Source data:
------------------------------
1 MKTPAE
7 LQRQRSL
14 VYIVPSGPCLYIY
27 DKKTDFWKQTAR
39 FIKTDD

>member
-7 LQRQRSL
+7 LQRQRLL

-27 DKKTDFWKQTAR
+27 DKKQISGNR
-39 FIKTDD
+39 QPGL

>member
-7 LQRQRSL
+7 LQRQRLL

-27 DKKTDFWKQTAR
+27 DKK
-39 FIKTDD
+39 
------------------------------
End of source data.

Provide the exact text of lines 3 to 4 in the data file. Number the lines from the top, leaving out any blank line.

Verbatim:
14 VYIVPSGPCLYIY
27 DKKTDFWKQTAR